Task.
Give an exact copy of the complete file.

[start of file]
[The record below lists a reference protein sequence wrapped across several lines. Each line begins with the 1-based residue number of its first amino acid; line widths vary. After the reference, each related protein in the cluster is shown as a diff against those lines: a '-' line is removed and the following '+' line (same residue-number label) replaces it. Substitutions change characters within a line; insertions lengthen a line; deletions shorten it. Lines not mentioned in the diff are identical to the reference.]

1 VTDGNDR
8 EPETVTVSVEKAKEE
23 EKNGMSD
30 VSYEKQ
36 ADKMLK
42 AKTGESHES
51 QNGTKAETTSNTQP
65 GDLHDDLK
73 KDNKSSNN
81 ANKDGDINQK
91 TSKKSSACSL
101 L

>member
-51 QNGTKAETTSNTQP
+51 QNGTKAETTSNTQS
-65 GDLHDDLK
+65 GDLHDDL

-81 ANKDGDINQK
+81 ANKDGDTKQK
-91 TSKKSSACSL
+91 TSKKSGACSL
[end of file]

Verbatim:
[The record below lists a reference protein sequence wrapped across several lines. Each line begins with the 1-based residue number of its first amino acid; line widths vary. After the reference, each related protein in the cluster is shown as a diff against those lines: a '-' line is removed and the following '+' line (same residue-number label) replaces it. Substitutions change characters within a line; insertions lengthen a line; deletions shorten it. Lines not mentioned in the diff are identical to the reference.]

1 VTDGNDR
8 EPETVTVSVEKAKEE
23 EKNGMSD
30 VSYEKQ
36 ADKMLK
42 AKTGESHES
51 QNGTKAETTSNTQP
65 GDLHDDLK
73 KDNKSSNN
81 ANKDGDINQK
91 TSKKSSACSL
101 L

>member
-51 QNGTKAETTSNTQP
+51 QNGTKAETTSNTQS
-65 GDLHDDLK
+65 GDLHDDL

-81 ANKDGDINQK
+81 ANKDGDTKQK
-91 TSKKSSACSL
+91 TSKKSGACSL